Our research interests are focused on key technology components in the development of milli-Kelvin cryo coolers. At the present time this is heat switches and the miniaturization of the cooling technology.
Many cryogenic systems require heat flow to be controlled. Heat switches provide this control, allowing thermal isolation and connection between different system components. An ‘ideal’ heat switch would provide complete thermal isolation in its ‘open’ state and a strong thermal link in its ‘closed’ state. Complete isolation can only be achieved using mechanical heat switches, which are undesirable for use in space due to the potential for failure.
We are investigating the construction and peformance of solid state heat switches utilizing the magnetoresitive properties of tungsten.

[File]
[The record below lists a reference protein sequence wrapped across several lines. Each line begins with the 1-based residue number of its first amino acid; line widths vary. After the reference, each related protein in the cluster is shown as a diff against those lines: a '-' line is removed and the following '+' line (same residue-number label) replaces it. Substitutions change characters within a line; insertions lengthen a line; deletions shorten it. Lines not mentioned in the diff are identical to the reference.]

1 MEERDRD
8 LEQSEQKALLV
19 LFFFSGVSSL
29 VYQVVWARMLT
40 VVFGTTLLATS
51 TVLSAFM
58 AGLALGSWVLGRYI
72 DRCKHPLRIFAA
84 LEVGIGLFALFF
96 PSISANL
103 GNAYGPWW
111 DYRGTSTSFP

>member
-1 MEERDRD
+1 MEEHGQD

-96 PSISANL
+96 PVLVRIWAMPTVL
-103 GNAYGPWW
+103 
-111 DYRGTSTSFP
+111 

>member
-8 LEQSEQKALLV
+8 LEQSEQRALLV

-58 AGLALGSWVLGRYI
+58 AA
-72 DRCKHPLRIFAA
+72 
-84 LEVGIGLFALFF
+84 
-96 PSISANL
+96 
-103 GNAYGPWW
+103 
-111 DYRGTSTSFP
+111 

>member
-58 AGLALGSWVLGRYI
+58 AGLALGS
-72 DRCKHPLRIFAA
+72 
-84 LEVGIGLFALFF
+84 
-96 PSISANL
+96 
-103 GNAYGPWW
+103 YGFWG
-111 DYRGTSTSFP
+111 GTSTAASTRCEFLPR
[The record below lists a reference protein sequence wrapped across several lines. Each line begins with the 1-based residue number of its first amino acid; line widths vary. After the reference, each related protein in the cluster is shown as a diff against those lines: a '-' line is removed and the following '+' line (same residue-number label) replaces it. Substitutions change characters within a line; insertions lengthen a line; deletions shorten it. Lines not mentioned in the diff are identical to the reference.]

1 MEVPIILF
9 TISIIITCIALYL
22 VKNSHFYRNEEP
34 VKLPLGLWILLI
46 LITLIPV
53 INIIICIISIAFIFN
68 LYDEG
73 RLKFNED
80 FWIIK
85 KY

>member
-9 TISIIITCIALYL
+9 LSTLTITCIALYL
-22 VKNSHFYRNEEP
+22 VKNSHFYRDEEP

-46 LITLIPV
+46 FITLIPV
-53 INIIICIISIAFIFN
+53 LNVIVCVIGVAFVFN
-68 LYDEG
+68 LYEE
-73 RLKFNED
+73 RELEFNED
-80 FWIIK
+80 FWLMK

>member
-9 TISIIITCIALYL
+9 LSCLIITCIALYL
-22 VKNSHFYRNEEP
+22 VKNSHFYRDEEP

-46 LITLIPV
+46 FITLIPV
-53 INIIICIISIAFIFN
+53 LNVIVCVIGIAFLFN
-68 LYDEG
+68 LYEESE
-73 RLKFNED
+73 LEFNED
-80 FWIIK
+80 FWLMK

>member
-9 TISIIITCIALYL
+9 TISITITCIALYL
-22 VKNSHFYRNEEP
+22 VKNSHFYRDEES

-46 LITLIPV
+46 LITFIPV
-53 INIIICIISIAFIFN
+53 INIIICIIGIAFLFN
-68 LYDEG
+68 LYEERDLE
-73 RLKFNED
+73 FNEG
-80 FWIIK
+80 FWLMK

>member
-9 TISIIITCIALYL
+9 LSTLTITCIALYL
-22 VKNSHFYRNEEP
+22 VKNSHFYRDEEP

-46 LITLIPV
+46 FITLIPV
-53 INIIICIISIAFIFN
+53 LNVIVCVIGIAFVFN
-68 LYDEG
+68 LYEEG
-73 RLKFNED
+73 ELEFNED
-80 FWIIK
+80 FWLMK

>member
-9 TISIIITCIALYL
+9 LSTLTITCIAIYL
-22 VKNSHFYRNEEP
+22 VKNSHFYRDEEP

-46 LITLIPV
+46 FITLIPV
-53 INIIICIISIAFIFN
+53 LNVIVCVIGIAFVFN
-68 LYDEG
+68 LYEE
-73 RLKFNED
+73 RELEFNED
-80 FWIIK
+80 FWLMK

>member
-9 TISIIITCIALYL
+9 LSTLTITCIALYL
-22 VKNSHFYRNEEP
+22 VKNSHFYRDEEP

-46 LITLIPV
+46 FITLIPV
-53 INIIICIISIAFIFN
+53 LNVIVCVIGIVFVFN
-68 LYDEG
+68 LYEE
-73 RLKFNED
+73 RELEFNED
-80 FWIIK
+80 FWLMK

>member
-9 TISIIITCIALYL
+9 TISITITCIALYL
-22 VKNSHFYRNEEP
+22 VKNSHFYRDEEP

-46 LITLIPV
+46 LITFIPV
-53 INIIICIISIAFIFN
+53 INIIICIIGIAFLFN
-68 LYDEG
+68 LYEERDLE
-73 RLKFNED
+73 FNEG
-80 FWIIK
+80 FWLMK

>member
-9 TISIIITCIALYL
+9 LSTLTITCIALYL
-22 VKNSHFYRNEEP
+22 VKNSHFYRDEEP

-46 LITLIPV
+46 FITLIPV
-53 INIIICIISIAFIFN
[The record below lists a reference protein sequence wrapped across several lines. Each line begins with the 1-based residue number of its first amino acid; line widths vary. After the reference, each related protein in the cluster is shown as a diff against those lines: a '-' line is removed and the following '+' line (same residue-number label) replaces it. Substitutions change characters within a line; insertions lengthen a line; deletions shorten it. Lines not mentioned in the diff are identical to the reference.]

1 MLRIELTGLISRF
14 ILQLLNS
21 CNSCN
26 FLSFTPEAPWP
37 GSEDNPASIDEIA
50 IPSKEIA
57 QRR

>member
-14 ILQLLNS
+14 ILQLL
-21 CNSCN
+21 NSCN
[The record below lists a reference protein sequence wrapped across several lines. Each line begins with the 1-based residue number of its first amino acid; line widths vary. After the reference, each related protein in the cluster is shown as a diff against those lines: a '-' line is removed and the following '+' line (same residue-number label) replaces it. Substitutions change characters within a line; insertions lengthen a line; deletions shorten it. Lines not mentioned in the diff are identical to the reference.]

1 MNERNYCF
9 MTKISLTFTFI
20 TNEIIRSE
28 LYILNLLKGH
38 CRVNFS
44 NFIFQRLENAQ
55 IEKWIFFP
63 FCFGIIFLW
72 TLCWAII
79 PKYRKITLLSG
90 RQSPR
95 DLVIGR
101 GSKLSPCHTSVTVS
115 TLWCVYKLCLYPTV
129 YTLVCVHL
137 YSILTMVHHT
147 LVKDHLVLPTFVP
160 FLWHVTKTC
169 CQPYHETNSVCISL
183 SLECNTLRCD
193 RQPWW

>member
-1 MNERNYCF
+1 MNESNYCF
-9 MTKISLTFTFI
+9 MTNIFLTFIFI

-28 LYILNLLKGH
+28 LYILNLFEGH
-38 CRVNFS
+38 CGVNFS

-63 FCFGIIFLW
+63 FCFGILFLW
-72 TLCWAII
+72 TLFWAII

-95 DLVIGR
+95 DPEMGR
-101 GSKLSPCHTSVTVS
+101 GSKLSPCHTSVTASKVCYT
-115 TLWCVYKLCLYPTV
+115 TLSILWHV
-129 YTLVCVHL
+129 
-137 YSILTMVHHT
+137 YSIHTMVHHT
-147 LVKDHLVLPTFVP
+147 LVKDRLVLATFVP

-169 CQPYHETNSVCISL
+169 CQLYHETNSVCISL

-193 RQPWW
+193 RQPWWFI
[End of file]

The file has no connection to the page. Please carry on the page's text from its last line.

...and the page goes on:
Research Area: Magnetoresistivity
Magnetoresistivity is where the electrical resistance (i.e. its resistivity and thus the electron flow) is affected by the application of a magnetic field. As electrons carry energy this equates to a modification in the thermal energy transported in the material (i.e the thermal conductivity). A large change in thermal conductivity (several orders of magnitude) can be obtained by the application of a magnetic field in the 1 to 2 Tesla region. We are investigating the thermal magnetoresistivity of tungsten to act as a solid state heat switch for our ADRs.
- The difference in thermal conductivity for one of our tungsten switches with a magnetic field of 1.8 Tesla "off" and zero magnetic field "on"
- The as grown tungsten crystal rod
- A completed tungsten heat switch with mounting flanges. This is cut from the solid rod by electron discharge machining (EDM).
A Tungsten magnetoresistive heat switch
Tungsten single crystals
As grown tungsten rod